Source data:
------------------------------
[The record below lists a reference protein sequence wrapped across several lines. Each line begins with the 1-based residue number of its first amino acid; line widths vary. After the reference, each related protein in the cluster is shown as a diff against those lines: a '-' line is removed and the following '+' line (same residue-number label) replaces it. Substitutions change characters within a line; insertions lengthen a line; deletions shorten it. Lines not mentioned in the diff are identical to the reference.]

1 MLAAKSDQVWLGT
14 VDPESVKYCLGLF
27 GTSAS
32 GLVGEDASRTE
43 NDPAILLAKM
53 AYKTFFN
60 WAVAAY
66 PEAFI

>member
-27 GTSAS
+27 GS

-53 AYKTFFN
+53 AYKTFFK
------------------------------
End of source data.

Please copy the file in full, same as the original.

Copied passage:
[The record below lists a reference protein sequence wrapped across several lines. Each line begins with the 1-based residue number of its first amino acid; line widths vary. After the reference, each related protein in the cluster is shown as a diff against those lines: a '-' line is removed and the following '+' line (same residue-number label) replaces it. Substitutions change characters within a line; insertions lengthen a line; deletions shorten it. Lines not mentioned in the diff are identical to the reference.]

1 MLAAKSDQVWLGT
14 VDPESVKYCLGLF
27 GTSAS
32 GLVGEDASRTE
43 NDPAILLAKM
53 AYKTFFN
60 WAVAAY
66 PEAFI

>member
-27 GTSAS
+27 GS

-53 AYKTFFN
+53 AYKTFFK